"Trap?" asked Garrison, suspicious because it kept them all alive.
Actor shook his head. "I don't think so. If he was going to turn us in to the Germans or the facisti he would have done it by now. They are poor people, but they will share what they have with us."
"Okay," said Craig. "I'll have Chief follow you just in case."
The con man nodded and went back over to Angelo. The two men headed off through the woods. Garrison looked at Chief and gave a silent jerk of his head for the Indian to follow Actor. Chief melted into the woods to the right of the two men.
"You will not get through the checkpoints dressed like that," warned Angelo in Italian. "Your leader is dressed good, but not you. The other two men will pass as they are."
"It was what I was able to acquire," said Actor in the same language with a shrug. He was aware the clothes were not only not to his taste, but also not in keeping with Garrison's attire.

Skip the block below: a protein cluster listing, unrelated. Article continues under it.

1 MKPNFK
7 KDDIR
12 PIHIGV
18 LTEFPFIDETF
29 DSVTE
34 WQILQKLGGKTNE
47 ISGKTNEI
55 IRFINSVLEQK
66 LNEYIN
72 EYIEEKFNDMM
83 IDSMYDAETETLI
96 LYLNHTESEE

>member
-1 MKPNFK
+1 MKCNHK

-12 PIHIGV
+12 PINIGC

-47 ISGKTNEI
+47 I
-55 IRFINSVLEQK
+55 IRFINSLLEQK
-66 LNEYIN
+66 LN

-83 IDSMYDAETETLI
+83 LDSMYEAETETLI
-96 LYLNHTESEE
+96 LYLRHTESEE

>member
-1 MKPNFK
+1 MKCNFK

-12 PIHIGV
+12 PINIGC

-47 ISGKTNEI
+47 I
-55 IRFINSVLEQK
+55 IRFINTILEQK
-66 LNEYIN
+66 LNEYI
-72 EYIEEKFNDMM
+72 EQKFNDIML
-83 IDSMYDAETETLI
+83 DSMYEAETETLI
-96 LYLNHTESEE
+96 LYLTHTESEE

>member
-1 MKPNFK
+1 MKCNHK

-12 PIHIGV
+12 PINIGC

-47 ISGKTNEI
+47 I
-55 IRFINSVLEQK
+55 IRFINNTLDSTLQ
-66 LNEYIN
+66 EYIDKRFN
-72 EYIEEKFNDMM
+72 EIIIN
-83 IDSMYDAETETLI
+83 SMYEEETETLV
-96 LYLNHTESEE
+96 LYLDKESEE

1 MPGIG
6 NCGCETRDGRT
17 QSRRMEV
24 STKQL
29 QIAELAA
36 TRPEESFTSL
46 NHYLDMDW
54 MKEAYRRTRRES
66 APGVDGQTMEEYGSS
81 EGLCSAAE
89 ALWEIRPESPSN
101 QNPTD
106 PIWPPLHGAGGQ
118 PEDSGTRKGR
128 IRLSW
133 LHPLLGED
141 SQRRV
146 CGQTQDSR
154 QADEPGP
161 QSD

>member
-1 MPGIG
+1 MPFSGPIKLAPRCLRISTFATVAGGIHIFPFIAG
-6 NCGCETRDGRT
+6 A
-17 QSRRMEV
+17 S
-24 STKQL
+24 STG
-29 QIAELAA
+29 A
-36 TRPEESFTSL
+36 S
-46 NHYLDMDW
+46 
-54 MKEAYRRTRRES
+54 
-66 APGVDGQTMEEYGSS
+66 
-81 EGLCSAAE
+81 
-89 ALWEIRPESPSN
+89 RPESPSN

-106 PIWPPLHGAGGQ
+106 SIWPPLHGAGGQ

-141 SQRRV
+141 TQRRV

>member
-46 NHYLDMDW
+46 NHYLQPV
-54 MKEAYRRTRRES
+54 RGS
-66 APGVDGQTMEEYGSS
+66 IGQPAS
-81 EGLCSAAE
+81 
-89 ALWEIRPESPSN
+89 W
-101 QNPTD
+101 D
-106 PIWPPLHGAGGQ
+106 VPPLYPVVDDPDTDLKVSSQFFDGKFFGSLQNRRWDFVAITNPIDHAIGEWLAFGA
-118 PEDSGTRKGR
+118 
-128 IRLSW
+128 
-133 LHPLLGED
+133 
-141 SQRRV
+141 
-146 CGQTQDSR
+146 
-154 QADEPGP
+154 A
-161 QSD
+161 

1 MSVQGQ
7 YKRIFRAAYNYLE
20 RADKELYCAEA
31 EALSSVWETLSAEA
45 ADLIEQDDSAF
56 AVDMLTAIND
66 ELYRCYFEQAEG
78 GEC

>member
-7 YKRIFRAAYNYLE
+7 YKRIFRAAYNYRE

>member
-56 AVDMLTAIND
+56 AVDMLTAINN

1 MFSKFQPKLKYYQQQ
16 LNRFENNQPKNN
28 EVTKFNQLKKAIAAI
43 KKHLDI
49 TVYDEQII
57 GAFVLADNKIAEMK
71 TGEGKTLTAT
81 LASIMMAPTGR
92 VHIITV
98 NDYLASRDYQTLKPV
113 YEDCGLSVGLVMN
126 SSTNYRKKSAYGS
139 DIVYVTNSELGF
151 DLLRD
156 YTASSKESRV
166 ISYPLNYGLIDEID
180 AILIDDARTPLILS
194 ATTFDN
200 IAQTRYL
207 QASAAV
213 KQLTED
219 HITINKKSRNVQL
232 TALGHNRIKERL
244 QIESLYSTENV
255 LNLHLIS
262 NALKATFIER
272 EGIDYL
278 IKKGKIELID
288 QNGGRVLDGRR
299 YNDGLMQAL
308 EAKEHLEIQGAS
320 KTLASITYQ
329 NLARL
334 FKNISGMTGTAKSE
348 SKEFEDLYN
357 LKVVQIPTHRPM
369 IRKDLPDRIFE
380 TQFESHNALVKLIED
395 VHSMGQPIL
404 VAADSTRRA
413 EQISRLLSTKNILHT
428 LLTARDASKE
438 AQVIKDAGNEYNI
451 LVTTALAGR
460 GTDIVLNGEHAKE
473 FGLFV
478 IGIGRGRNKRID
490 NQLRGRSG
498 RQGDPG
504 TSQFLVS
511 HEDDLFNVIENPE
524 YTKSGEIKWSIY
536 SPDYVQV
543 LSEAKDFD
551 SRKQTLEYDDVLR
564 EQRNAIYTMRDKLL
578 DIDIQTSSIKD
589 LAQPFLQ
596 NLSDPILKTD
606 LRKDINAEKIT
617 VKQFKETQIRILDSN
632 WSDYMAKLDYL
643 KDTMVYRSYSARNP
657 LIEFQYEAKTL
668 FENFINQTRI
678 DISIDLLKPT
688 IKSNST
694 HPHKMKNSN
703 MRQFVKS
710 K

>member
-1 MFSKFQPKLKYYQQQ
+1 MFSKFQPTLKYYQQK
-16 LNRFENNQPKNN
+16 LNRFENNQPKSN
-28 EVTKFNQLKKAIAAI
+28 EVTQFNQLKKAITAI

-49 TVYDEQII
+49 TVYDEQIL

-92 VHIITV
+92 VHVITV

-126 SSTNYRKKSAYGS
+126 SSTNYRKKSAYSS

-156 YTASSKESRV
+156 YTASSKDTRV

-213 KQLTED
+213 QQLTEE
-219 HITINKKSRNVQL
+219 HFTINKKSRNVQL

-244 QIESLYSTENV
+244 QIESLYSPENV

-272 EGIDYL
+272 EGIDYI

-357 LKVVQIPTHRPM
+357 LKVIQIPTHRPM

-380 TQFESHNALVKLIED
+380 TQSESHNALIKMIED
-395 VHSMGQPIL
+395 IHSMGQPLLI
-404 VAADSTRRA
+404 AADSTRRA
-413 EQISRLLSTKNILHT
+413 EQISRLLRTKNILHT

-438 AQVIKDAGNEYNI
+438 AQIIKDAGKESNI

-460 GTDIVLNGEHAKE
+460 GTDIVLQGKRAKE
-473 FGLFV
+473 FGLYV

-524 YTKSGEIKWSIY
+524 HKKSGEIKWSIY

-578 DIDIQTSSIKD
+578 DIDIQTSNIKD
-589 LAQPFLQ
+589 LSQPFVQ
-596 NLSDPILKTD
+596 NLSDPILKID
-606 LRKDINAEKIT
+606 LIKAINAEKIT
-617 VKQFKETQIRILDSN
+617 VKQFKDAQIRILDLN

Actor followed Angelo into the fattoria. A tired-looking middle-aged farm wife smiled welcomingly to him.
"Mia moglie," said Angelo by way of introduction.
"Signora," acknowledged Actor politely.
The woman addressed her husband with a smile. "He is a tall one." She eyed the con man's legs. "Yes, I think Ernesto's pants might fit him better than what he is wearing."
Angelo was studying Actor's frame also. "Yes, and one of my shirts should not pull so tightly across his shoulders."
A pair of pants and a chambray work shirt were draped over the back of a kitchen chair. Angelo picked them up and handed them to Actor, nodding to the storeroom. "You can change in there."
Actor accepted the clothing with a frown. "Ernesto is your son?" he asked. Angelo nodded. "Will he not be needing his pants?"
Angelo shook his head with a sad expression. "No. He died in a German work camp over the winter."
"I am very sorry," said Actor sincerely.
The woman tried to cover her sorrow by shooing at the con man with her hands. "You change. See if they fit."